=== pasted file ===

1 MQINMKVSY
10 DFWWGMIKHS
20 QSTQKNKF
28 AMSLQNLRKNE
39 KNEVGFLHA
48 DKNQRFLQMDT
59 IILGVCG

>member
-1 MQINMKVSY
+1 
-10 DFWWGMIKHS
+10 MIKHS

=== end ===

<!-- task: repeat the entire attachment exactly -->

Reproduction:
1 MQINMKVSY
10 DFWWGMIKHS
20 QSTQKNKF
28 AMSLQNLRKNE
39 KNEVGFLHA
48 DKNQRFLQMDT
59 IILGVCG

>member
-1 MQINMKVSY
+1 
-10 DFWWGMIKHS
+10 MIKHS